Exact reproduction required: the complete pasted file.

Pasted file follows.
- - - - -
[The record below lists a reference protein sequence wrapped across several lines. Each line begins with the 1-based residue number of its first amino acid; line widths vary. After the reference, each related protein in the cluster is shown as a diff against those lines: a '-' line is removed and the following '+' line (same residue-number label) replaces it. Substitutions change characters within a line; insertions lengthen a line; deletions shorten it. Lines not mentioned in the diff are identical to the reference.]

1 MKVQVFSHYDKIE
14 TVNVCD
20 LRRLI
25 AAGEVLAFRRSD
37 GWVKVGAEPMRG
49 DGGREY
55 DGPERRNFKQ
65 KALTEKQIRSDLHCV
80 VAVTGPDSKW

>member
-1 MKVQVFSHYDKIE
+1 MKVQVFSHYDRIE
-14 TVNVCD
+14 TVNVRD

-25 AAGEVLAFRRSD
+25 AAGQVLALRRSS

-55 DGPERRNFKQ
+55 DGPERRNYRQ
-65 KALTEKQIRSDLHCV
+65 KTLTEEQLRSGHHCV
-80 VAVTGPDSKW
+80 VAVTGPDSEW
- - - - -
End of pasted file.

[The record below lists a reference protein sequence wrapped across several lines. Each line begins with the 1-based residue number of its first amino acid; line widths vary. After the reference, each related protein in the cluster is shown as a diff against those lines: a '-' line is removed and the following '+' line (same residue-number label) replaces it. Substitutions change characters within a line; insertions lengthen a line; deletions shorten it. Lines not mentioned in the diff are identical to the reference.]

1 MKVQVFSHYDKIE
14 TVNVCD
20 LRRLI
25 AAGEVLAFRRSD
37 GWVKVGAEPMRG
49 DGGREY
55 DGPERRNFKQ
65 KALTEKQIRSDLHCV
80 VAVTGPDSKW

>member
-1 MKVQVFSHYDKIE
+1 MKVQVFSHYDRIE
-14 TVNVCD
+14 TVNVRD

-25 AAGEVLAFRRSD
+25 AAGQVLALRRSS

-55 DGPERRNFKQ
+55 DGPERRNYRQ
-65 KALTEKQIRSDLHCV
+65 KTLTEEQLRSGHHCV
-80 VAVTGPDSKW
+80 VAVTGPDSEW